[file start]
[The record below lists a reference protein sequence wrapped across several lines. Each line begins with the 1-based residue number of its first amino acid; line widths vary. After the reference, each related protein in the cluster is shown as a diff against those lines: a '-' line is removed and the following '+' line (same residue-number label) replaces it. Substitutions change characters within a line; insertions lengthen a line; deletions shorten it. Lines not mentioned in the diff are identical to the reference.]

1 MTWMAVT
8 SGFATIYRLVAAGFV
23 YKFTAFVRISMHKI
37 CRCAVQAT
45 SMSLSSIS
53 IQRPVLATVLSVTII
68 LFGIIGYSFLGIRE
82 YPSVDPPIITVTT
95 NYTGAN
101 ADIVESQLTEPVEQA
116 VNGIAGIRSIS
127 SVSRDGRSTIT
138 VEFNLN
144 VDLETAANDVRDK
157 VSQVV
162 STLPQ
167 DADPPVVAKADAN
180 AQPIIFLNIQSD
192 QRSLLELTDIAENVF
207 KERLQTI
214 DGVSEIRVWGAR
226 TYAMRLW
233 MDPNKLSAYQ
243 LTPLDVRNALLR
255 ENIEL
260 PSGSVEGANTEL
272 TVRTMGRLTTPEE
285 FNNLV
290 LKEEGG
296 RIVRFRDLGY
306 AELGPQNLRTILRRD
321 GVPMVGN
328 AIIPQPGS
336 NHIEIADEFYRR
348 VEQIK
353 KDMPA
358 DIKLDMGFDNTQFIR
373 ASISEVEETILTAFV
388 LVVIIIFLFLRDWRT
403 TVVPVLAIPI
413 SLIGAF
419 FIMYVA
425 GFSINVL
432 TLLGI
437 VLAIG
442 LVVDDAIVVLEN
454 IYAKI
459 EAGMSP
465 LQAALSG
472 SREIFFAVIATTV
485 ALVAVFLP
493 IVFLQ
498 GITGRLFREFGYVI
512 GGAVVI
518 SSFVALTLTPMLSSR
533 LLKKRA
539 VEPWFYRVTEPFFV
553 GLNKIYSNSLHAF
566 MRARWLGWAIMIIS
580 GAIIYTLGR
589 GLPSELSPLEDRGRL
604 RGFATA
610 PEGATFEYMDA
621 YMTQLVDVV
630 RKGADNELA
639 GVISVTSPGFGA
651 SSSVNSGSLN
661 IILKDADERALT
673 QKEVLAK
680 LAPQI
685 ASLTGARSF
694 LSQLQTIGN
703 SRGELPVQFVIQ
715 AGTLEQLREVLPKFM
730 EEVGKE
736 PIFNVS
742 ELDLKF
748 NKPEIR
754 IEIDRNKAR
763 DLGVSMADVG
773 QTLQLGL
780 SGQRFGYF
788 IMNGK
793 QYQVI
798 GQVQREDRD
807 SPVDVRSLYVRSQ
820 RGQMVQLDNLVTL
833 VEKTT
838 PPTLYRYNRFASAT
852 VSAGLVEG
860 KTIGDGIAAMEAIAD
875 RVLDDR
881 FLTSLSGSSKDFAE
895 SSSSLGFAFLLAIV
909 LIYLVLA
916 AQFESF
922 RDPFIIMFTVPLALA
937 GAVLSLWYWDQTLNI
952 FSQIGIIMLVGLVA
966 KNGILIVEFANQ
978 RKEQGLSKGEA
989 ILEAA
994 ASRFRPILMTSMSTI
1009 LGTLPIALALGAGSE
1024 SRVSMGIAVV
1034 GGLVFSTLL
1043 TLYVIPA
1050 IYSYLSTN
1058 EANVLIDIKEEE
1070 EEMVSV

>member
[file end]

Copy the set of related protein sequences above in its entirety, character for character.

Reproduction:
[The record below lists a reference protein sequence wrapped across several lines. Each line begins with the 1-based residue number of its first amino acid; line widths vary. After the reference, each related protein in the cluster is shown as a diff against those lines: a '-' line is removed and the following '+' line (same residue-number label) replaces it. Substitutions change characters within a line; insertions lengthen a line; deletions shorten it. Lines not mentioned in the diff are identical to the reference.]

1 MTWMAVT
8 SGFATIYRLVAAGFV
23 YKFTAFVRISMHKI
37 CRCAVQAT
45 SMSLSSIS
53 IQRPVLATVLSVTII
68 LFGIIGYSFLGIRE
82 YPSVDPPIITVTT
95 NYTGAN
101 ADIVESQLTEPVEQA
116 VNGIAGIRSIS
127 SVSRDGRSTIT
138 VEFNLN
144 VDLETAANDVRDK
157 VSQVV
162 STLPQ
167 DADPPVVAKADAN
180 AQPIIFLNIQSD
192 QRSLLELTDIAENVF
207 KERLQTI
214 DGVSEIRVWGAR
226 TYAMRLW
233 MDPNKLSAYQ
243 LTPLDVRNALLR
255 ENIEL
260 PSGSVEGANTEL
272 TVRTMGRLTTPEE
285 FNNLV
290 LKEEGG
296 RIVRFRDLGY
306 AELGPQNLRTILRRD
321 GVPMVGN
328 AIIPQPGS
336 NHIEIADEFYRR
348 VEQIK
353 KDMPA
358 DIKLDMGFDNTQFIR
373 ASISEVEETILTAFV
388 LVVIIIFLFLRDWRT
403 TVVPVLAIPI
413 SLIGAF
419 FIMYVA
425 GFSINVL
432 TLLGI
437 VLAIG
442 LVVDDAIVVLEN
454 IYAKI
459 EAGMSP
465 LQAALSG
472 SREIFFAVIATTV
485 ALVAVFLP
493 IVFLQ
498 GITGRLFREFGYVI
512 GGAVVI
518 SSFVALTLTPMLSSR
533 LLKKRA
539 VEPWFYRVTEPFFV
553 GLNKIYSNSLHAF
566 MRARWLGWAIMIIS
580 GAIIYTLGR
589 GLPSELSPLEDRGRL
604 RGFATA
610 PEGATFEYMDA
621 YMTQLVDVV
630 RKGADNELA
639 GVISVTSPGFGA
651 SSSVNSGSLN
661 IILKDADERALT
673 QKEVLAK
680 LAPQI
685 ASLTGARSF
694 LSQLQTIGN
703 SRGELPVQFVIQ
715 AGTLEQLREVLPKFM
730 EEVGKE
736 PIFNVS
742 ELDLKF
748 NKPEIR
754 IEIDRNKAR
763 DLGVSMADVG
773 QTLQLGL
780 SGQRFGYF
788 IMNGK
793 QYQVI
798 GQVQREDRD
807 SPVDVRSLYVRSQ
820 RGQMVQLDNLVTL
833 VEKTT
838 PPTLYRYNRFASAT
852 VSAGLVEG
860 KTIGDGIAAMEAIAD
875 RVLDDR
881 FLTSLSGSSKDFAE
895 SSSSLGFAFLLAIV
909 LIYLVLA
916 AQFESF
922 RDPFIIMFTVPLALA
937 GAVLSLWYWDQTLNI
952 FSQIGIIMLVGLVA
966 KNGILIVEFANQ
978 RKEQGLSKGEA
989 ILEAA
994 ASRFRPILMTSMSTI
1009 LGTLPIALALGAGSE
1024 SRVSMGIAVV
1034 GGLVFSTLL
1043 TLYVIPA
1050 IYSYLSTN
1058 EANVLIDIKEEE
1070 EEMVSV

>member